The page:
I went over to visit her the day he called and she was there, happy as a clam. I guess after getting some sleep she was doing alright and had mellowed out. We then decided to try again, but this time at night (which should have been last night.) My biggest worry is that she freaks out again, and my secondary being my father not even giving it to her because of how she had responded. The second I absolutely understand. I don’t know how I would have handled the situation at all. Especially since I don’t have a bevvy of pills at my disposal. Thank god my dad is a prescription drug addict.

Whats funny is I have been in this reality once before.  When I was six, my father had a mental breakdown and ended up in a mental hospital. He was seeing demons coming out of the mirror and was out in the backyard swinging around a broom trying to kill them. He did the second for so long that he gave himself blisters and had to wear kitchen gloves to keep going.

When I brought this up to my mother about her seeing people in the mirror, she dismissed me out of hand. She said something to the effect of “yeah but that’s the physical realm.” The woman can barely find the words she wants to use to express what she wants to say, but she pops off with “physical realm.” (Jesus… shoot me.)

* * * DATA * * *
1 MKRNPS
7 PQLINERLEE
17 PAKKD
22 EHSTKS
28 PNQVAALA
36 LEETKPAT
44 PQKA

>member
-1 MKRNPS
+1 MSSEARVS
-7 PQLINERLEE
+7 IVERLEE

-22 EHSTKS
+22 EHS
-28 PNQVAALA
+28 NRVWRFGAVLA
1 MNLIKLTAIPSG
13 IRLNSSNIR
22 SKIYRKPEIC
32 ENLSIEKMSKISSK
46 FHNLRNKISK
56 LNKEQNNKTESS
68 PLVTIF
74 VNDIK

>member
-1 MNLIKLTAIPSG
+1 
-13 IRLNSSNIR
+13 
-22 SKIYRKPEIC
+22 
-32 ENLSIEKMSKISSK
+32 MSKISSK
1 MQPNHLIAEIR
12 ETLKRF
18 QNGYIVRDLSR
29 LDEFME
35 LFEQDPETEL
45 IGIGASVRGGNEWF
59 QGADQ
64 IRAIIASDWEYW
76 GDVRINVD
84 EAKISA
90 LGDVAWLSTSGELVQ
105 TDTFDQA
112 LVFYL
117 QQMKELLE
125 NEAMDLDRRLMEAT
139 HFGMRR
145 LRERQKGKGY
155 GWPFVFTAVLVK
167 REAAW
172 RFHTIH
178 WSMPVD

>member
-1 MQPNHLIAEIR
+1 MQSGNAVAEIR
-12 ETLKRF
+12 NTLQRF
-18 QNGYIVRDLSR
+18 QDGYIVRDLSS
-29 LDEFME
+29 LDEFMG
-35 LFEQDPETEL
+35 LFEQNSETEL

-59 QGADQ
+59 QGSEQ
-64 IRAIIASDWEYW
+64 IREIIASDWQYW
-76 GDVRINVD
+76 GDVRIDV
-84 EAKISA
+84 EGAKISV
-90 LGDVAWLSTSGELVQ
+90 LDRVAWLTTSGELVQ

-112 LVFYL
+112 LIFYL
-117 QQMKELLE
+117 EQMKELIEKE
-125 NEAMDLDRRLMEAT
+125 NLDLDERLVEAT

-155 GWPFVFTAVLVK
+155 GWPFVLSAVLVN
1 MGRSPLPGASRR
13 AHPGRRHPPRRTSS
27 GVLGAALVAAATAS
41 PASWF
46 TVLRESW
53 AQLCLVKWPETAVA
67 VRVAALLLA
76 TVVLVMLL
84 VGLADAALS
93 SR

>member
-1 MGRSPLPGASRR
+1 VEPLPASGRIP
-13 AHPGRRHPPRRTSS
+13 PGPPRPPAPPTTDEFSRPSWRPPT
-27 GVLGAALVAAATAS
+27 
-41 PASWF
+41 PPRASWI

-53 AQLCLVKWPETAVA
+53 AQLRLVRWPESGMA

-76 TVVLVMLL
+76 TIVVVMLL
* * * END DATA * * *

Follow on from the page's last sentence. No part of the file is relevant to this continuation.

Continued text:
When the husband and I visited her on Tuesday, she was herself. Calm and collected. She even understood how “crazy” she had been. What we also learned is that her cousin (who she explained had been born a couple months before her and was her best childhood friend) is not long for this world, from alzheimers.

I remember my mother coming home and explaining how her cousin had acted weird at he and his wife’s 50 year wedding anniversary. It wasn’t long after that, that he was diagnosed with alzheimers. Now, he’s dying. The beginning of this tale was maybe 2 years ago. Now… He’s dying.

This last part feeds into my own diagnosis. I estimated my mother maybe had a year or 2 years left. I concluded this just by the brain scan and seeing how quickly her mental health is declining. And then hearing this… Maybe I’m not far off.

Creating Chaos

I have noticed this strange phenomenon within myself. Whenever I begin to dwell on my mother’s illness and impending decline into nothing, my thoughts immediately revert to something else. In these new thoughts I begin to pick them apart to find a problem and thus creating a new conflict to dwell over. Once I hold a “new chaos” to deal with, my mind forgets about the one that caused the process to begin.

I am certain this is an actual mental disorder related to grief but I don’t have the time nor the patience to do research. (Although, that may help with my need to focus on something else, so maybe I should do that.)